[0037] In particular, the RF application 122 may be configured to detect changes in an operation of the RF target 102 (and/or indications of the reflective state in which the RF target 102 is operating) based on changes in the target signal 112 received by the receiver 110 and trigger actions responsive to changes in the operation of the RF target 102 (e.g., changes in the operation of the RF target 102 caused by an actuation of a switch 116 associated with the RF target 102).

[0038] For example, as discussed above, changes in the target signal 112 may include, e.g., a change in whether the receiver 110 receives a target signal 112, a change in the gain of the target signal 112 (e.g., from above a threshold gain to below the threshold gain, or vice versa), a change in the polarity of the target signal 112, a change in location data or other data in the response included in the target signal 112 etc. Based on detecting such a change in the target signal 112, the RF application 122 may trigger various actions, such as, e.g., placing a work order for a broken machine, placing an order for inventory that is out of stock, notifying an employee that someone has requested assistance, transmitting a food order to be displayed in a kitchen of a restaurant, etc.

[0039] Moreover, in some examples, changes in the target signal 112 may include, e.g., a repetitive change in the reflective state in which the RF target is operating (e.g., multiple changes in the reflective state in which the RF target 102 is operating over a certain period of time). In an embodiment, an additional or alternative action may be triggered based on such a repetitive change.

[0040] In some examples, the RF application 122 may trigger an action based on both the change in the target signal 112 and the location of the RF target 102 within the monitored area 104. For instance, RF application 122 may determine the location of the RF target 102 within the monitored area 104 based on the fact that the RF target 102 is at a known, fixed position associated with a location that is stored in memory (e.g., stored in a memory (not shown) of the RF target 102 itself, stored in memory 120 as a location associated with an identification number for a particular RF target 102, etc.).

[0041] In examples in which the receiver 110 is at a known, fixed position, the RF application 122 may determine the location of the RF target 102 within the monitored area 104 based on the location of the receiver 110. That is, when the receiver 110 receives a target signal 112 from the RF target 102, the RF target 102 must be near the receiver 110.

[0042] As still another example, when the receiver 110 is at a known, fixed position, the RF application 122 may determine the location of the RF target 102 within the monitored area 104 based on the direction and the strength of the target signal 112. That is, the RF application 122 may analyze the strength and direction of the emitted interrogation signal and the received strength and direction of the target signal 112 to determine a bearing of the target signal 112 from the receiver 110 to the RF target 102.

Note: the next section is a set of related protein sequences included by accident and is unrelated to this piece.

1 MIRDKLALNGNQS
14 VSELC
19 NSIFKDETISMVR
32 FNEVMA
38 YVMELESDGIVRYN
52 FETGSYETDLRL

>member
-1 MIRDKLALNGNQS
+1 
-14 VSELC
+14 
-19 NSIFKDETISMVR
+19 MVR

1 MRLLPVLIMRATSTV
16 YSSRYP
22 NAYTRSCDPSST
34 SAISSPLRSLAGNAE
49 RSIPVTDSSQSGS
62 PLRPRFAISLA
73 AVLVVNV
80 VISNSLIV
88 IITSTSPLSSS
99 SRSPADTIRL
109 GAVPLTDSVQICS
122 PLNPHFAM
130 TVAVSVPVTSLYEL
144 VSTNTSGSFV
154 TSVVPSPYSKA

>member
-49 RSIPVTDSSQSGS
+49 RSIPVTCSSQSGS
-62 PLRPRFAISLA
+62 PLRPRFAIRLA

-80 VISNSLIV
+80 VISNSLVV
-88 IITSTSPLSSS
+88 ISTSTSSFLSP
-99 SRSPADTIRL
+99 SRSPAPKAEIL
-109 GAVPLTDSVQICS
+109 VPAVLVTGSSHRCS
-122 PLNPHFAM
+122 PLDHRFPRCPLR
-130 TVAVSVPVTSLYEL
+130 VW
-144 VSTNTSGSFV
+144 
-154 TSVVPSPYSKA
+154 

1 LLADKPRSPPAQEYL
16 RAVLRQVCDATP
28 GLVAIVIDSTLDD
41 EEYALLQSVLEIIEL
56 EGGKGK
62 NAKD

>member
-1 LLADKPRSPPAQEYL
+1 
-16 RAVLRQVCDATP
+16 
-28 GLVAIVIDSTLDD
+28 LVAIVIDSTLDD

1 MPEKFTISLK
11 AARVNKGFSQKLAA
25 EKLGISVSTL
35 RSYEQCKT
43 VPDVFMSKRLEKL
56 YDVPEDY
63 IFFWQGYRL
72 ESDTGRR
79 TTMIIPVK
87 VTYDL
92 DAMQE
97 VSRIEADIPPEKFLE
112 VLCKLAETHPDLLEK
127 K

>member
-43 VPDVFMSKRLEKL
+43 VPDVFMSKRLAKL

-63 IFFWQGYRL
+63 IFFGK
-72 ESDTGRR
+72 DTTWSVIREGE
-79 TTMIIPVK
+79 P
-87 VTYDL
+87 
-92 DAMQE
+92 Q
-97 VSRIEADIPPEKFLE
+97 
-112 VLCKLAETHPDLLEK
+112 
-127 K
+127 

[0043] Moreover, in examples in which the receiver 110 is mobile (i.e., not fixed) but has a location that can be determined using a locationing system, such as WiFi RSSI, GPSWAN tri angulation, or ultrasonic, the RF application 122 may determine the location of the RF target 102 within the monitored area 104 by first determining the location of the mobile receiver 110 using the locationing system. That is, as discussed above, when the receiver 110 receives a target signal 112 from the RF target 102, the RF target 102 must be near the mobile receiver 110.

[0044] Furthermore, in some examples, a wideband locationing system may further monitor the monitored area 104. In such examples, a wideband transceiver may transmit a wideband RF locationing signal which is reflected by the RF target 102 as a target signal 112 that is subsequently received by the wideband locationing system. Accordingly, the RF application 122 may determine the location of the RF target 102 within the monitored area 104 by triangulating the target signal 112 received by the wideband locationing system using time of arrival (TO A) or time difference of arrival (TDOA) triangulation methods. In an embodiment, the RF target 102 may be instructed by the RFID transmitter 106 to switch between different reflective states. For example, in the first reflective state the wideband RF locationing signal is reflected by the RF target 102, but in the second reflective state the wideband RF locationing signal is not reflected by the RF target 102. The change from the first reflective state to the second reflective state (or vice versa) as determined by the passive RFID system or a computing device in communication with the passive RFID system, together with the location estimate determined by the wideband locationing system, is used to detect the user interaction.

[0045] As discussed above, RFID inventory tags 103 may be used to identify or track inventory items in a venue such as the monitored area 104. Because inventory items may move, some passive RFID systems may locate RF inventory tags 103 to track an inventory item. In various embodiments, it may be desirable to differentiate RF inventory tags 103 used for inventory items from RF targets 102 configured to indicate events. In particular, an RF target 102 may include memory for storing data. Memory may be written with data to indicate that the RF target 102 is expected to be stationary: a RF target type or category, a tag application ID, a data structure different than the data structures used for RF inventory tags 103 expected to move, or a location at which the fixed-position RF target was placed may be written to the memory. When the RF application 122 locates the RF target 102 it uses such data to improve the estimate of the location and/or the reflective state.